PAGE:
Veterinary Services

Pet Emergency Care

At Two Rivers Pet Hospital, we offer pet emergency care. If your pet is experiencing an urgent or critical situation, please contact us immediately.

Emergency Care in Great Falls

Just like people, pets can experience accidents and injuries that require emergency care. However, sometimes it may be difficult to determine if your pet is experiencing a trauma that warrants a visit to urgent care or if their symptoms are those of something less serious. If you are unsure whether your pet is in need of veterinary emergency care in Great Falls, here are the most common reasons to seek emergency care for pets.

Poison Injestion

Poisons like rat bait and snail bait definitely can be fatal. If you ever see your animal eating any snail bait or rat bait, you need to take him to your vet immediately. Animals that have ingested a toxin are common pet emergencies. If your pet is poisoned, prompt action is necessary, but take a few seconds to safely collect and have at hand any material involved. Your veterinarian may find this to be of great benefit to determine quickly what toxins are involved.

It is a good idea to keep the telephone number of the ASPCA Animal Poison Control Center (888-426-4435), as well as that of your local veterinarian (406-453-8888), in a prominent location.


If your pet has had seizures in the past or if they have just had their first seizure, you need to take them to an animal hospital for emergency veterinary services as quickly as you can. Seizures occur as a result of abnormal electrical activity in their brain. Seizures can sometimes be isolated, whereas other times they occur in groups, but either way, there are a number of things that may cause your pet to have seizures, so it’s critical that you seek medical attention for them as soon as possible.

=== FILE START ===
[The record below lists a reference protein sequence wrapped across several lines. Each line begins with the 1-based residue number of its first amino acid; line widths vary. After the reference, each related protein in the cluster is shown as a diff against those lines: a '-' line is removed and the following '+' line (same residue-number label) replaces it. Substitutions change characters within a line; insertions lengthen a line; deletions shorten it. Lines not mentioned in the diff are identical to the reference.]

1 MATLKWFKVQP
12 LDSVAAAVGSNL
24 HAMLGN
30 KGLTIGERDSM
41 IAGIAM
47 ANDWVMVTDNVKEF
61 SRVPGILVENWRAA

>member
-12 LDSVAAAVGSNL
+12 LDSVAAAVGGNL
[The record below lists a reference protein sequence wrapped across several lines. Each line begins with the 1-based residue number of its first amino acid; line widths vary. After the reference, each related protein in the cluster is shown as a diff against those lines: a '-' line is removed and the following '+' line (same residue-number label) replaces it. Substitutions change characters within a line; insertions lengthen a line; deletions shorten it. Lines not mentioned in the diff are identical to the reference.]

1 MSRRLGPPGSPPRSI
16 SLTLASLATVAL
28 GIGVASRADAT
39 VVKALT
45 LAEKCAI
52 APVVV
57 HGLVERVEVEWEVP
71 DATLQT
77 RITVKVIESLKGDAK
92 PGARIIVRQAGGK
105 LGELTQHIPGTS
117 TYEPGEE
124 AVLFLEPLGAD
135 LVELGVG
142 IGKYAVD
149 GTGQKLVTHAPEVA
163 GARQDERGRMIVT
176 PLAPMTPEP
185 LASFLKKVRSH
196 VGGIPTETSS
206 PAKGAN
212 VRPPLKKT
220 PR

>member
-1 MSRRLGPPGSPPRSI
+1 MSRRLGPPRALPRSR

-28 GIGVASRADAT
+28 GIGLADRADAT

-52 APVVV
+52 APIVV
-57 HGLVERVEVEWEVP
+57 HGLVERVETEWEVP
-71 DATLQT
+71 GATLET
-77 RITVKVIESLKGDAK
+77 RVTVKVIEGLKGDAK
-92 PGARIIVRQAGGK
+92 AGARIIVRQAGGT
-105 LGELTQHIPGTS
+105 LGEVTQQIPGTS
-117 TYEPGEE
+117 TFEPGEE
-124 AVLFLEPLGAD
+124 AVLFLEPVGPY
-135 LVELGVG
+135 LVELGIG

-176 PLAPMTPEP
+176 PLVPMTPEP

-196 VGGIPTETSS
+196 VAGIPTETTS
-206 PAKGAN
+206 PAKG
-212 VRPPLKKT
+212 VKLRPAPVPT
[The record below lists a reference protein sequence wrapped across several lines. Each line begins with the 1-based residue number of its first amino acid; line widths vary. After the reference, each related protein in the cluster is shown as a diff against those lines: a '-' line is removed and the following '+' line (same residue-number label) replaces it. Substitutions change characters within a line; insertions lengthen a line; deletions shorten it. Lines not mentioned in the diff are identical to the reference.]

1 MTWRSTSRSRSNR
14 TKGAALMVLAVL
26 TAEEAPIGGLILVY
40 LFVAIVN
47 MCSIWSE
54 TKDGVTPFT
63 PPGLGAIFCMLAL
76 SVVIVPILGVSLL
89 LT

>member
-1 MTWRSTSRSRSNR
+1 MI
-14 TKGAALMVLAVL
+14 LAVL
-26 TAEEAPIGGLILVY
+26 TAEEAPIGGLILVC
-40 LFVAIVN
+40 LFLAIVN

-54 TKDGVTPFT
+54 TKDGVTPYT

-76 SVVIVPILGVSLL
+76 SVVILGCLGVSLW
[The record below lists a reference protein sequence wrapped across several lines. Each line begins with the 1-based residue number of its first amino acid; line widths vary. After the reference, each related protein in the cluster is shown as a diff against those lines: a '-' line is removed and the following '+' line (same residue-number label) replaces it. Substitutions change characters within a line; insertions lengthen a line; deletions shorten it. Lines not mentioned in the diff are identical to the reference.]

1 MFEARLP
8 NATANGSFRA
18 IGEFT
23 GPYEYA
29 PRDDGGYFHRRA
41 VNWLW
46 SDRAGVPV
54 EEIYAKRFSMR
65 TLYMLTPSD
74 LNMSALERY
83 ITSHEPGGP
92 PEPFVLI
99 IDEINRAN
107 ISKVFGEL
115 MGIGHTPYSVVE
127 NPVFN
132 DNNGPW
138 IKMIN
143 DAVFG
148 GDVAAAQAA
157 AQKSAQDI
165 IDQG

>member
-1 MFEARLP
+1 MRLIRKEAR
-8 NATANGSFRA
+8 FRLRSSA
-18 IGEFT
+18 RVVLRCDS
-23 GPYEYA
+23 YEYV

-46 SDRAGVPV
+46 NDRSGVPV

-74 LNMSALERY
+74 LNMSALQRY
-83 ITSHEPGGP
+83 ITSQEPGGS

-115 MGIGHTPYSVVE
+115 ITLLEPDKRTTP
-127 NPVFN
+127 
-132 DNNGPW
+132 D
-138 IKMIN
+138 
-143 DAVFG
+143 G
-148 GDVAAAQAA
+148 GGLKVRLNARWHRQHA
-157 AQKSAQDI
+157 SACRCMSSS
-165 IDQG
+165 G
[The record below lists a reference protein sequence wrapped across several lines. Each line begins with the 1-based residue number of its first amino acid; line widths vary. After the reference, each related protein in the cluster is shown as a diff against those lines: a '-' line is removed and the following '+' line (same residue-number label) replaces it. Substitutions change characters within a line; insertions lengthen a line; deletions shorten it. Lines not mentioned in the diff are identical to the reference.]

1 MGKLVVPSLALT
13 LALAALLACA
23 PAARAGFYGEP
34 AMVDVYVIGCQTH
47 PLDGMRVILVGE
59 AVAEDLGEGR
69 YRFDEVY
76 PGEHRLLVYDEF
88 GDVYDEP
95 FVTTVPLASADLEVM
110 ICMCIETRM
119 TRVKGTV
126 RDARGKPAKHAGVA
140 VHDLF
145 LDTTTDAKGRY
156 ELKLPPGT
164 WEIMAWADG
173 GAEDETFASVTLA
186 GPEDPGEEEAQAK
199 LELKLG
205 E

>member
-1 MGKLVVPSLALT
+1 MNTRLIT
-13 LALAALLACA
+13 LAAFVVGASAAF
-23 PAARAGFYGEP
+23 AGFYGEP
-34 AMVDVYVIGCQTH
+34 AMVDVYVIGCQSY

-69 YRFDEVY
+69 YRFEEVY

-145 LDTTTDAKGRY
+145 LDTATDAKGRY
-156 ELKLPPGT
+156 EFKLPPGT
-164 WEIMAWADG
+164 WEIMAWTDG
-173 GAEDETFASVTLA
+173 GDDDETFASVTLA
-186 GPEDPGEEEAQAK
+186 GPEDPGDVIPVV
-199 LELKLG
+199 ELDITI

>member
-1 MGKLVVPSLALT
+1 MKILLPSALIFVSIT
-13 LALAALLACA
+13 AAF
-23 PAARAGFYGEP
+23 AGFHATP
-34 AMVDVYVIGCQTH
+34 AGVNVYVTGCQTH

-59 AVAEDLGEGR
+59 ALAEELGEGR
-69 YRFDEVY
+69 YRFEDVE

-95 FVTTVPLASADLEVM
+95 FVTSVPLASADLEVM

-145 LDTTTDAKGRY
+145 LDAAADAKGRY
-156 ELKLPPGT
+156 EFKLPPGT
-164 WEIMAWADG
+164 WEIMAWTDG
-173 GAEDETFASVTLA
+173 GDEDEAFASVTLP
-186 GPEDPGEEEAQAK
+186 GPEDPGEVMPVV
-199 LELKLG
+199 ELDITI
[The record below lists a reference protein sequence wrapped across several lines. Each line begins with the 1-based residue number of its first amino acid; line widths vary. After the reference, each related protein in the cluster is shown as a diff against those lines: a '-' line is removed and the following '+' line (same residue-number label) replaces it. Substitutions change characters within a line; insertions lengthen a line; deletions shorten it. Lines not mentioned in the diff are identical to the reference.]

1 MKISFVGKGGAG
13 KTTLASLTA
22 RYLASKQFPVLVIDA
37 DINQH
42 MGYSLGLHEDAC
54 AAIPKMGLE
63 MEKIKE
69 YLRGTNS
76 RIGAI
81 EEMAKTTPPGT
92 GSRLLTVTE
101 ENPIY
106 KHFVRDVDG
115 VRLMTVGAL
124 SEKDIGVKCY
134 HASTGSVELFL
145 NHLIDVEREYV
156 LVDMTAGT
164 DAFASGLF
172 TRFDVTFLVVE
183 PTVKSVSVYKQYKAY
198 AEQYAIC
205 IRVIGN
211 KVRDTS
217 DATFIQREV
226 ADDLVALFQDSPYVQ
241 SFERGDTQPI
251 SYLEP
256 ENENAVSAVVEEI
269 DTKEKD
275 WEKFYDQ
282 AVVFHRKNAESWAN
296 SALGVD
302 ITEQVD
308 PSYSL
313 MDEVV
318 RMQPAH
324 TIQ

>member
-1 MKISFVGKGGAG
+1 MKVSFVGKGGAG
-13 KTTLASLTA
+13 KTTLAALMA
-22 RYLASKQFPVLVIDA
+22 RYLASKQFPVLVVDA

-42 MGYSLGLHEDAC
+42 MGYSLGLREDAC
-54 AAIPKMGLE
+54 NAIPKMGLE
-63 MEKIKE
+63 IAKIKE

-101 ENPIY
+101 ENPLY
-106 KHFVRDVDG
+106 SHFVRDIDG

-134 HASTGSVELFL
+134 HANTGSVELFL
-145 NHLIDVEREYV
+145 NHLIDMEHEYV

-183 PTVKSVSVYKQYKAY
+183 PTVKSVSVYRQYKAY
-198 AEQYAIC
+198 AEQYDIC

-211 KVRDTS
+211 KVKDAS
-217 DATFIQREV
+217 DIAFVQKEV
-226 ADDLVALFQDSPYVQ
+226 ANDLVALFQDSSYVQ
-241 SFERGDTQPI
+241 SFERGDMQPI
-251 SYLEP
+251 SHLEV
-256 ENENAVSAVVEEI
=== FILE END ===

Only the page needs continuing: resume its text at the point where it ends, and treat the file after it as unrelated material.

Foreign Body Injestion
Pets eat the weirdest things. Unfortunately, often these things may cause obstructions (blockages) in the intestinal tract. When this occurs, it is life-threatening, and emergency care should be sought right away. Common symptoms include (but are not limited to): acute vomiting, straining to defecate, lethargy, and loss of appetite.
Breathing Problems
Watching your pet struggle to breathe can be terrifying for both you and your pet. If your pet is having difficulty breathing, it means there is something going on, and it definitely can be classified as an emergency. Breathing problems can be caused by a wide range of things, such as heart failure, an allergic reaction, a blockage in the lung, and a variety of other serious problems. In this situation, you should seek emergency pet services immediately.
There are many types of trauma that your pet can experience. If your pet has experienced any type of strike or blow, such as being hit by a car that causes injury or damage to any part of their body, they should be seen by a veterinarian as soon as possible. If you aren’t sure how to transport your pet to the animal hospital following trauma or if you have questions about what to do during transportation, such as covering a wound or bracing a broken bone, contact your veterinarian for recommendations while you are in route or just prior to going to the emergency room.

If you notice your pet acting differently or exhibiting strange behaviors, such as withdrawing from you or suddenly fatigued, it is important you take them for an examination as soon as possible. Many injuries and illnesses will not show symptoms right away, such as if your pet has eaten something toxic, so the safest thing to do is take them in for an exam at the first sign of anything different in their behavior.

Urinary Emergencies
Bladder stones, kidney stones, internal lesions, and other obstacles in the urinary tract may cause dangerous urinary blockages, causing toxins to build up in the blood. Catheterization to remove the blockage, combined with fluids to dilute the toxins, can save your pet’s life.